Posted on September 3, 2015 by davidmacfaddenelliott
Some people declare their major at 19. Or lose their virginity. Or try a Manhattan for the first time. At 19, Mark Rivera was just getting his first real gig: playing sax for Sam & Dave. From that auspicious breakthrough, Rivera worked on a number of projects, any one of which could have been a career-defining highlight: marquee gigs working with Foreigner, Billy Joel, Paul Simon, and Ringo Starr.
How much music can fit into one night? That depends on how carefully you plan. Last Saturday I sampled some opera, jazz, and disco. It could have been rap, hardcore, and bluegrass, I suppose, but I was in the mood for opera, jazz, and disco. In that order. This is a recap of a night spent checking in on San Francisco’s musical grand buffet. At 5:30pm, I bought a standing room ticket for San Francisco Opera’s “Les Troyens” (The Trojans). Composer Hector Berlioz based the work on Virgil’s epic poem, “The Aeneid,” and the undertaking was so massive it had to be split into two separate operas, each with their own curtain call.
The next James Bond film, “Spectre,” is still four months from release, but news hit this week that suggests the hunt for the next James Bond is on. British bookmaker William Hill, who offer betting opportunities on everything from horse-races/elections to the names of the royal babies, slashed the odds on the likelihood of Homeland actor Damian Lewis getting the next 007 assignment after Daniel Craig. Down from 25/1 to 2/1, (all odds current as of press time), Lewis is the odds-on favorite in a brawny pool of MI6 probables that includes Idris Elba (11/4), Tom Hardy (7/2), and Michael Fassbender (7/1).
There’s one less giant walking the earth this morning. Ornette Coleman, who operated on the frontiers of music with his jazz magna carta, died of cardiac arrest at 85 this morning in Manhattan. Coleman created a sound all his own, and backed it up with his own philosophy of sound called “Harmolodics.” After the jump, we pair Coleman’s sartorial evolution with words from the master.
Foster & Son’s Jermyn Street workshop in London stands as a testament to classic, understated craftsmanship. As they note on their brochure, “The tools of our craft are very simple. An awl, flax thread, beautifully naturally tanned leather, a hammer, pliers, sharp knives, beeswax, punches, and marking tools.”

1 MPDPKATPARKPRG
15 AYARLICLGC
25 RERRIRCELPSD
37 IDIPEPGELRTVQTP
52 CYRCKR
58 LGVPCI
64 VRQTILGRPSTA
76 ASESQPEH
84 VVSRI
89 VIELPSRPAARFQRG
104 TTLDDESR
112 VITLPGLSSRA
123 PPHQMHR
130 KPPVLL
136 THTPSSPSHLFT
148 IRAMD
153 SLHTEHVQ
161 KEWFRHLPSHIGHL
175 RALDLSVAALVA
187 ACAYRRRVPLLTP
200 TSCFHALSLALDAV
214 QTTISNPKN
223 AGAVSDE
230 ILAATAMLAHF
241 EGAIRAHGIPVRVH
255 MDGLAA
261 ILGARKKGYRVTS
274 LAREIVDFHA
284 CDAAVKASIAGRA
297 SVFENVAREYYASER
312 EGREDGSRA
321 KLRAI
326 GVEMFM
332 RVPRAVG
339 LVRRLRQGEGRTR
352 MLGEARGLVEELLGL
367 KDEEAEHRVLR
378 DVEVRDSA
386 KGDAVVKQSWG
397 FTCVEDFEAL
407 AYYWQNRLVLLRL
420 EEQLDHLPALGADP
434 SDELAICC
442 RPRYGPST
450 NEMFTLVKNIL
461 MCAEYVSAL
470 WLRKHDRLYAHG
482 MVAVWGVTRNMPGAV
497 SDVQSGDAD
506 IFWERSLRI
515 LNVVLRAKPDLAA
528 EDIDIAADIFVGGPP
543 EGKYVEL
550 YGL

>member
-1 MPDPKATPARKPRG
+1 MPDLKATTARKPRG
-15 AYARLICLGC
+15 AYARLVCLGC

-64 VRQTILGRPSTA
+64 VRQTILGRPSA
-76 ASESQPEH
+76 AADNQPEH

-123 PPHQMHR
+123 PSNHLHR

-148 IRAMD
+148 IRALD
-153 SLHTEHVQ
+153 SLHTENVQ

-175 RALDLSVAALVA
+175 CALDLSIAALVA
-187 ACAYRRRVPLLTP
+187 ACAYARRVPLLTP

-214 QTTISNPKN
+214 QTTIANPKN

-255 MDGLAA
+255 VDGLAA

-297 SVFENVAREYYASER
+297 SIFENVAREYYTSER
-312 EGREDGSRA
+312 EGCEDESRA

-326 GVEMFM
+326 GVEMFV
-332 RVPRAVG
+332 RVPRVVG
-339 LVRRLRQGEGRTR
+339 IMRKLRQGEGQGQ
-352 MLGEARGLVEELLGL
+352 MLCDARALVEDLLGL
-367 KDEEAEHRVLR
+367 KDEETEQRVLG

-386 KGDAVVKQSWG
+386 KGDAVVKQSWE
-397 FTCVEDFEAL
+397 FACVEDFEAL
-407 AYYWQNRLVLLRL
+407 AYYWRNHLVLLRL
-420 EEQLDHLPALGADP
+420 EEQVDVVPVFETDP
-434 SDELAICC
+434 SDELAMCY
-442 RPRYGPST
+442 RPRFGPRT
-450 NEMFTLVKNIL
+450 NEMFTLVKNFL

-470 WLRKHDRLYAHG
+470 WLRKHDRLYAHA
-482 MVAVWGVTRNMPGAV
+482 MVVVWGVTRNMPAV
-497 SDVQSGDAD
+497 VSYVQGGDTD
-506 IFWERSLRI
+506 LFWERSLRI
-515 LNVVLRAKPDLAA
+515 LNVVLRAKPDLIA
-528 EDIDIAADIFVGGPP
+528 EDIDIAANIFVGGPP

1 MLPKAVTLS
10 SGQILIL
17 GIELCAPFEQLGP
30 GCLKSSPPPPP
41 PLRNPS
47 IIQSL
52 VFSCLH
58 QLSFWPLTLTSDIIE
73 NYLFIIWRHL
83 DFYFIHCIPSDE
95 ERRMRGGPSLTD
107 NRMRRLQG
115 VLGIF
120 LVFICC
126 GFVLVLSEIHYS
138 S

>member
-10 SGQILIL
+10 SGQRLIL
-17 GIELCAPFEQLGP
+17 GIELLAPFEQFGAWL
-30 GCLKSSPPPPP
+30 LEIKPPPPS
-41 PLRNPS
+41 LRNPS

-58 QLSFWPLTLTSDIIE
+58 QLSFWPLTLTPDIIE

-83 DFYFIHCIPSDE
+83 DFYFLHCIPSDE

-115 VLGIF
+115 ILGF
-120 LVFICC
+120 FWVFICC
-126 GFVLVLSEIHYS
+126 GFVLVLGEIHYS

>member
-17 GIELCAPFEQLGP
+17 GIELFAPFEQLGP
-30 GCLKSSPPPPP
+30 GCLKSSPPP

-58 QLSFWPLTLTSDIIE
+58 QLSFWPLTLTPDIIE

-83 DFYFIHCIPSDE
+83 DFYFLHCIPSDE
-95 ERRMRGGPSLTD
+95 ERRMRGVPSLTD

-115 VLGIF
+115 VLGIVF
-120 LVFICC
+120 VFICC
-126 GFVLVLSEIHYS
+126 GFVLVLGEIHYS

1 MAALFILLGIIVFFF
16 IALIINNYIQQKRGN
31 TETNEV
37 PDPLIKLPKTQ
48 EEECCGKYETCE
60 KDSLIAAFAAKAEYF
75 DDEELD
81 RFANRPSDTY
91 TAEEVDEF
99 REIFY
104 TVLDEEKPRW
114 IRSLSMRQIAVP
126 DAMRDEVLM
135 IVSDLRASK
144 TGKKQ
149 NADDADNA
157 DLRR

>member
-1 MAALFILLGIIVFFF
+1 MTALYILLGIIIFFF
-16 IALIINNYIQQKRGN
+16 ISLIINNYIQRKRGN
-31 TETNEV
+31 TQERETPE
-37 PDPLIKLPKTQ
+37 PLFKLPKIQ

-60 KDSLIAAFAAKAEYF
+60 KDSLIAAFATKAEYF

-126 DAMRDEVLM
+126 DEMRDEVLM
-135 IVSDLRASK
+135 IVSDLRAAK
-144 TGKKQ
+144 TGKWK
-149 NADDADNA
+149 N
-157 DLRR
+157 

We don’t currently offer many art reviews at Wingtip’s Modern Gentleman’s Blog, but the occasion of the “Skating Minister” visiting the De Young Museum for the next few months has piqued our interest. This 1790s painting, allegedly by Henry Raeburn, is fully dubbed “The Reverend Robert Walker Skating on Duddingston Loch,” and usually resides at the National Gallery of Scotland in Edinburgh, so it is a rare treat to lay eyes on this dapper gent.
Posted on February 12, 2015 by davidmacfaddenelliott
Big news for singles looking for anti-Valentine’s Day events and anyone who needs an excuse to polish up their Match Pewter Mint Julep cups: The Bay’s only stop on the road to the Kentucky Derby, El Camino Real Derby, will be raced at Golden Gate Fields this Saturday.
Posted on January 30, 2015 by davidmacfaddenelliott
We’ll probably watch the Super Bowl on Sunday–you know, for the wings and the commercials–but seriously, after being knocked out of contention by the Sea Pigeons two years running, and watching the team flail around in a cesspool of locker room conflict culminating in the firing of Coach Harbaugh this year, we’re feeling more deflated than a New England football.
Hey, all you readers looking for something stark to rest your retinas on better get hep tonight and dig the danger that Baghdad By The Bay has on offer. Just shuffle your wingtips down to the Castro, where Noir City is launching another festival of high-octane, high-contrast flicks about doomed dudes and thrilling dames. The series starts today and runs through the 25th. Here are the screenings we’re hoping to catch: